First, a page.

Richards Bay ship repair dock project refloated

AFTER more than two decades of planning and several false starts, Richards Bay finally looks set to receive a badly-needed floating dock and ship repair facility.

First mooted in 1996, the development has failed to get off the ground despite the backing of Transnet and the Department of Transport, and interest from Chinese and South Korean investors.

Last April, new life was breathed into the project when Deputy Minister of Transport Sindisiwe Chikunga visited the port and announced that a ship repair facility remained a key priority of government’s Operation Phakisa and that investors were being sought to the tune of R30 billion.

Maritime watchers remained sceptical, however, given the development’s chequered track record. But it has just taken a significant step closer to becoming a reality with the news that infrastructure work needed for the project has begun and that a request for proposal will be issued shortly.

Online trade website, Africa Ports and Ships, reported that a large floating dock is envisaged and will accommodate Capesize vessels, bulk carriers and tankers greater than 150,000 dwt. The port of Richards Bay handles the largest number of large (Capesize and over) ships of any port in South Africa;

According to the report, an infrastructure preparation project to create the conditions for a private operator to install and operate a floating dock through an open market approach has commenced and it is expected that a request for proposal will be issued towards the end of Q1 of the 2018 financial year (around July).

The Repair Quay at the Small Craft Harbour has reportedly been earmarked to accommodate the floating dock facility, which will require deepening of the berth and a makeover of the quay.

Transnet National Ports Authority (TNPA), which manages South Africa’s eight commercial ports, has reported that the project progress for the pre-feasibility study is 90% complete and the overall project status is 23% with a forecast completion date of March 2022.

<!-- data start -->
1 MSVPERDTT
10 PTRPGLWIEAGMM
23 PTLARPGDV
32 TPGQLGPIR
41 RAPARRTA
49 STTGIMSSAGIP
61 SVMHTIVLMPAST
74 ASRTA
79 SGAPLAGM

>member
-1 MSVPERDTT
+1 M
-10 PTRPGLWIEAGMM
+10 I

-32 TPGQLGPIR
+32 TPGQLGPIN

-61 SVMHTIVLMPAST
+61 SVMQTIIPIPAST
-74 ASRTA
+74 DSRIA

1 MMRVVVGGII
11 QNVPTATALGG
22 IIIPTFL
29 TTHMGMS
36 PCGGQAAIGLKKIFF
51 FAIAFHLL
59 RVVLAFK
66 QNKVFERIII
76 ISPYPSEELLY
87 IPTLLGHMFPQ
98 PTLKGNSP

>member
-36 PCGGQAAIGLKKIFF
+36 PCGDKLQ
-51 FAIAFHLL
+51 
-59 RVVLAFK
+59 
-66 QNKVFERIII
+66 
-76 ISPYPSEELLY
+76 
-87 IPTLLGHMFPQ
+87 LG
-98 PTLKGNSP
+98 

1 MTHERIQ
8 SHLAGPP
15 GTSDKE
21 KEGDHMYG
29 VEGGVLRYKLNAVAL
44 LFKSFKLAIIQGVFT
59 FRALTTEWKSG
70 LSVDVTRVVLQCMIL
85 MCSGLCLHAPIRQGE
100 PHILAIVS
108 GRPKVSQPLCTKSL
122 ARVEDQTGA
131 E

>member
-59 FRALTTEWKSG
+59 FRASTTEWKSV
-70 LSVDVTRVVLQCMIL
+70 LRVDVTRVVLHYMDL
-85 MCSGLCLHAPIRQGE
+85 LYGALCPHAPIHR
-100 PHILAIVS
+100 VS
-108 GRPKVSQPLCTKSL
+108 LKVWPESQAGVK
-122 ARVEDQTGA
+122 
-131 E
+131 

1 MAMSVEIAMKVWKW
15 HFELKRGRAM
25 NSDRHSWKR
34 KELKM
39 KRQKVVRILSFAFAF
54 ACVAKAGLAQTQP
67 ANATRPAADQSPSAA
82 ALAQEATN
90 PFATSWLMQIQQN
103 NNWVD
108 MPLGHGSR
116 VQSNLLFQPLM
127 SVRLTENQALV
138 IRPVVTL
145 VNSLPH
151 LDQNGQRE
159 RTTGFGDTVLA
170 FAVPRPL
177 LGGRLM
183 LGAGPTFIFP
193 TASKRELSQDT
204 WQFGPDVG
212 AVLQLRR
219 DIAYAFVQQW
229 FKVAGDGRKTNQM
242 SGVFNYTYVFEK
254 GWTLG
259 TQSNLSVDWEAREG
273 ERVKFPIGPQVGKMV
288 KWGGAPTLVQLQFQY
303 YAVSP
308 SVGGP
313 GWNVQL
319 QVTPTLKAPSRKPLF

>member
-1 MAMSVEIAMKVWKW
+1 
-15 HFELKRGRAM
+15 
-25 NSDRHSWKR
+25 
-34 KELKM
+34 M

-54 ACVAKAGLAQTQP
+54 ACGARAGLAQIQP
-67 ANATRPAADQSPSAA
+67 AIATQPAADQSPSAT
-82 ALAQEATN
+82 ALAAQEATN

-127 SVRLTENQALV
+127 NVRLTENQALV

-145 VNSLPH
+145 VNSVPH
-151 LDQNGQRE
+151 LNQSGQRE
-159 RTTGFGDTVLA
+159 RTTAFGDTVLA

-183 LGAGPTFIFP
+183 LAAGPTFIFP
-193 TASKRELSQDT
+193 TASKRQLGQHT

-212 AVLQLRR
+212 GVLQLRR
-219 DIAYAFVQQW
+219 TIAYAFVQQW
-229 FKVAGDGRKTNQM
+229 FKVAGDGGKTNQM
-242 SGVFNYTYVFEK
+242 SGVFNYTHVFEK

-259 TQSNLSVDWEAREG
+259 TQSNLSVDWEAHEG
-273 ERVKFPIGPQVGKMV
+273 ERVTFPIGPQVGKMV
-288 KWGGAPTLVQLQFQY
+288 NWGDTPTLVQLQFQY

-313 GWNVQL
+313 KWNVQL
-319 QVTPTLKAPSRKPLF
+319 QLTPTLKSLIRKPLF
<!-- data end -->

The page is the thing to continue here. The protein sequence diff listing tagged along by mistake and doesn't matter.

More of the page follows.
The environmental impact assessment is in the hands of Sivest Environmental Consultants, who are undertaking a basic assessment report. The forecast record of decision date is set for September this year.

The draft basic assessment report has been sent to the Department of Environmental Affairs (DEA), the DEA Oceans and Coast Branch, KZN Wildlife, the Department of Water Affairs, the local and district municipality as well as the Department of Economic Development, Tourism and Environmental Affairs in March.

The new business development department is in the process of appointing a transactional adviser, with a forecast date for June.

Minister Chikunga, speaking during her visit last year, said that the Richards Bay Industrial Development Zone (IDZ) would be key to the success of the project. The purpose-built industrial estate is linked to the port and tailored for manufacturing and storage of minerals and products to boost beneficiation, investment, economic growth.

“First world infrastructure allows for the full exploitation of the area’s natural and strategic advantages. Through the superb industrial infrastructure, well established network of shipments, tax and duty-free incentives, the IDZ aims to encourage international competitiveness and the attraction of export-orientated manufacturing investment,” Chikunga said.

Meanwhile, development at the IDZ continues, with the zone’s CEO Pumi Motsoahae announcing that RB Energy Services, an affiliate of the Lovemore Brothers group, has commenced construction of a facility which includes a warehouse, gantry crane set-up and offices.

The heavy logistics company is around R20 million, with completion of construction scheduled for the second quarter of the 2019 financial year.

“The company’s ultimate intent is to establish a plant and develop the operations with a full spectrum of services in machinery logistics,” Motsoahae said.

“The diverse services in machinery logistics will have a wide scope of offerings including rigging, warehousing, packaging and crafting abnormal loads, mechanical services, engineering drafting and heavy machine transportation.”